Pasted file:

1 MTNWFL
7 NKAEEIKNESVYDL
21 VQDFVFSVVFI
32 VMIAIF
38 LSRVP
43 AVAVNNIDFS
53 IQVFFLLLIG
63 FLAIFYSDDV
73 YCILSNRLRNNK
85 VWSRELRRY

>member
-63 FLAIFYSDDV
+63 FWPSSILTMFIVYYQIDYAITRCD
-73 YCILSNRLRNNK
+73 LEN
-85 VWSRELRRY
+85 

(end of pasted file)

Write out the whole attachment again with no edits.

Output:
1 MTNWFL
7 NKAEEIKNESVYDL
21 VQDFVFSVVFI
32 VMIAIF
38 LSRVP
43 AVAVNNIDFS
53 IQVFFLLLIG
63 FLAIFYSDDV
73 YCILSNRLRNNK
85 VWSRELRRY

>member
-63 FLAIFYSDDV
+63 FWPSSILTMFIVYYQIDYAITRCD
-73 YCILSNRLRNNK
+73 LEN
-85 VWSRELRRY
+85 